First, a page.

Songwriting

The Art Of Songwriting

Kevin Palmer - December 1, 2017

I’ve been writing music since I was about 14 years old (almost 30 years ?). I started my first band with my childhood friends, Mike Bedingfield and Andy Jackson (Hot Rod Circuit), and at that time in my life, I had never heard of a “cover” band. I thought that if you wanted to play in a band, you had to write your own songs. So that’s what I set out to do. I started writing original music and lyrics from day one. Even now, I spend time almost every day writing music (usually with an acoustic). It’s not all great, but it’s a part of me. Almost as if my soul needs it to survive.

The truth about songwriting is this: There is no right or wrong way to do it. There are no rules to writing a song except maybe that there needs to be some kind of vibration produced that becomes audible for a set time. Whether a song is good or bad, right or wrong is 100% subjective.

That being said, there is a formula that appeals to a wide majority of people. (More on that in a minute) I believe songwriting at its core is about connection. Not only the listener connecting to the way the music makes them feel and the journey the lyrics take them on, but also a connection between the songwriter and the song. To me, songwriting is pouring your heart out, and being brave enough to let the world hear it.

I believe songwriting at its core is about connection.

As a songwriter, either in a band or a solo artist, you need to get clear on who you are and what you want your music to sound like. If you don’t care about getting a song picked up by mainstream radio and just want to let the song take you wherever it takes you, then you are free to push the boundaries and create your own rules. However, if your goal is to get your song on the radio, then there are some guidelines that most labels, producers and radio stations usually require.

When TRUSTcompany first got signed, we learned this the hard way. Prior to going into the studio, our label set up a week of pre-production rehearsals with our producer. We walked into these rehearsals completely unprepared for what was about to happen. Little did we know, the point of these sessions was to re-work our songs to make them more radio-friendly.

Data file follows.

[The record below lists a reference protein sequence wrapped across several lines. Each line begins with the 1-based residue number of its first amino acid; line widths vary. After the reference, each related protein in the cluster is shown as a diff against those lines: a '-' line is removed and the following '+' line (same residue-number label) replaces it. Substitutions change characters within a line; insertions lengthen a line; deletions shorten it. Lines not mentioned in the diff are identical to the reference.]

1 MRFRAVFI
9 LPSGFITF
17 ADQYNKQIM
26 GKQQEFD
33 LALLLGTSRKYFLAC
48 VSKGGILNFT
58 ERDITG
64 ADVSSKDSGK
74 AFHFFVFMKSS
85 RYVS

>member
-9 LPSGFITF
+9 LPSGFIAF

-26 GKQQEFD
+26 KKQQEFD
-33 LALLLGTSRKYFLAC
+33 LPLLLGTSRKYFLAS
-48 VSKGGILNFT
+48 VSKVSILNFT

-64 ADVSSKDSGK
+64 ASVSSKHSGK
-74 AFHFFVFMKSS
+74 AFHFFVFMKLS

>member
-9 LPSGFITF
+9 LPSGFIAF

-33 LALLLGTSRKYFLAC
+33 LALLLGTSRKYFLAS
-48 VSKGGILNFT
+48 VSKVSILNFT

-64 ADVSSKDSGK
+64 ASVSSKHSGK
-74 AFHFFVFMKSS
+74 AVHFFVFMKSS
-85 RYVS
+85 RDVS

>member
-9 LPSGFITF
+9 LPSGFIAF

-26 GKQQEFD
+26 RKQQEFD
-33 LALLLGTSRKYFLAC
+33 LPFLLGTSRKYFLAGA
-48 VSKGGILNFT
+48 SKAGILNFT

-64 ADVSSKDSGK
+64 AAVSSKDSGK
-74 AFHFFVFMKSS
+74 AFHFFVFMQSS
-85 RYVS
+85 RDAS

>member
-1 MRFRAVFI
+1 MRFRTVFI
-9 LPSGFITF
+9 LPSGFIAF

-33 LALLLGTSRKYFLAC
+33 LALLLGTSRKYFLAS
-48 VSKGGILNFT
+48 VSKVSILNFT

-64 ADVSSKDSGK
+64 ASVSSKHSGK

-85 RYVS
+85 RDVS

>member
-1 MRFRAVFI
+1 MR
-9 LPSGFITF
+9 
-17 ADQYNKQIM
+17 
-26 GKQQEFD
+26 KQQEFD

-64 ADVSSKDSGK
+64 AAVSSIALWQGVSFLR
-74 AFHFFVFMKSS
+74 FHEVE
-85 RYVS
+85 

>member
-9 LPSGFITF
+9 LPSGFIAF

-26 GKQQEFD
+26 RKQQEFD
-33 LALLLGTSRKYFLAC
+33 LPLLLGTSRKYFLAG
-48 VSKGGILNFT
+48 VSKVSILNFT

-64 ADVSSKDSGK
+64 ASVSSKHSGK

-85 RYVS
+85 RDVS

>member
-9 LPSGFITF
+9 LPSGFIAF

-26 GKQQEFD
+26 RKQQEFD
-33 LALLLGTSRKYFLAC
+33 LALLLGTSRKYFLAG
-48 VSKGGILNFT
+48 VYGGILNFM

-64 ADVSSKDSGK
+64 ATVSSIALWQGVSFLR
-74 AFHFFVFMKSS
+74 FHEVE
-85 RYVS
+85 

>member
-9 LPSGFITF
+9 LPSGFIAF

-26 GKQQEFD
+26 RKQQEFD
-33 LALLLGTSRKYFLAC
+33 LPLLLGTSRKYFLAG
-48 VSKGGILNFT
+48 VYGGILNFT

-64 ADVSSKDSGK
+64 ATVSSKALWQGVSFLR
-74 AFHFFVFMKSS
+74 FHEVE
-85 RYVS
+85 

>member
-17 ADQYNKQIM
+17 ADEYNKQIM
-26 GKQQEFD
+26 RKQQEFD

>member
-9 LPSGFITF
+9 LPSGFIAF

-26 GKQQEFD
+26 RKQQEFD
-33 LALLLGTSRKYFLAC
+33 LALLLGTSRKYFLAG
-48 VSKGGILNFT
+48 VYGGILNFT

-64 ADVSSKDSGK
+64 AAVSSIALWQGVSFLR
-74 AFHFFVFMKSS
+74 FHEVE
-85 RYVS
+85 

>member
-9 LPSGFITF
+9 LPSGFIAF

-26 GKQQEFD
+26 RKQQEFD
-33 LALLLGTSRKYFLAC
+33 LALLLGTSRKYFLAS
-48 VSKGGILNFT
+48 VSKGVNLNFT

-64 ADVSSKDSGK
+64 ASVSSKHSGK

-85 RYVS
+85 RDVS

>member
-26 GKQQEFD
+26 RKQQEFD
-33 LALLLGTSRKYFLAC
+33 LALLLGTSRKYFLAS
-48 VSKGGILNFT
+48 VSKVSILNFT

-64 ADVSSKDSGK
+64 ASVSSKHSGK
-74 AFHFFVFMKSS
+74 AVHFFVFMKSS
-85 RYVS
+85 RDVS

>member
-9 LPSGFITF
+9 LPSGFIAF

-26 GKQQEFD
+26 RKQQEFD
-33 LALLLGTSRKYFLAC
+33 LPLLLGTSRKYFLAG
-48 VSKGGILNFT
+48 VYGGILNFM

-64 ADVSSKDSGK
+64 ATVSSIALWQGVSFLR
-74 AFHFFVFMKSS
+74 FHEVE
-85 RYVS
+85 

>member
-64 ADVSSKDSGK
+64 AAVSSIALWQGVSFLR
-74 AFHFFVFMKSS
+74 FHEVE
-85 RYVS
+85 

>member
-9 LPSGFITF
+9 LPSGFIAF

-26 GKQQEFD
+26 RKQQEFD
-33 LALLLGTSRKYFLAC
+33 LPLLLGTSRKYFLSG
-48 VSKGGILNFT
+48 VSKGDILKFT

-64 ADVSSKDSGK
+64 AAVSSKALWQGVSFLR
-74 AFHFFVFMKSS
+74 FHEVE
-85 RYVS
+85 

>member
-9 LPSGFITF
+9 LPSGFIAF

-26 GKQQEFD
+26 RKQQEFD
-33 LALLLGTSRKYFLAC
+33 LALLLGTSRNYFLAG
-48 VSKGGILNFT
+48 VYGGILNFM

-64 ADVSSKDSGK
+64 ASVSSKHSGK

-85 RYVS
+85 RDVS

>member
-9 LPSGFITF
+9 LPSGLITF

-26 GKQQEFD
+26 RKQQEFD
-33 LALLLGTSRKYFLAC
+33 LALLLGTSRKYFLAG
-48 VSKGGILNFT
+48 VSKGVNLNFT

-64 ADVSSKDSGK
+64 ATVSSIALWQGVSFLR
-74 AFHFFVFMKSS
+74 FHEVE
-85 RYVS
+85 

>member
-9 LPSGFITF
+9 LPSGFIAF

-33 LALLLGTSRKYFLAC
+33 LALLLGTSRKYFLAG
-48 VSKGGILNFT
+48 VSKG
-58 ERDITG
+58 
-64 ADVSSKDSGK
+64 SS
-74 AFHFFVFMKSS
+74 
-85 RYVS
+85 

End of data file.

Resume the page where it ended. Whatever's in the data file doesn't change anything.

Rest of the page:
(NRG Studio B, where I spent many hours writing lyrics and recording Trust Co.’s first album)

Up until this point, I had never realized that in order to get a song picked up by mainstream rock radio, it needed to meet some requirements. I’m going to share with you some of the things I learned as we spent a very painful week breaking apart our songs and piecing them back together.

1. People have extremely short attention spans

Most of our 41Down songs were around five minutes long. Since we played live almost every weekend, we found ourselves writing songs that had intros, some of which were really long. These worked out well live because they allowed us to build anticipation using dynamics to lead into a song. We also loved to have bridge sections that just rocked out for a while, which was also good for live performances. However, the average radio song is around three and a half minutes long, so the first order of business was to cut our songs down to three and a half or four minutes, tops.

This was incredibly painful at the time. We had some battles right out of the gate with our producer because we did not want anyone changing our songs. But Geffen signed us with the intention to push us to radio and the only way that was going to happen is if our songs fit the radio format.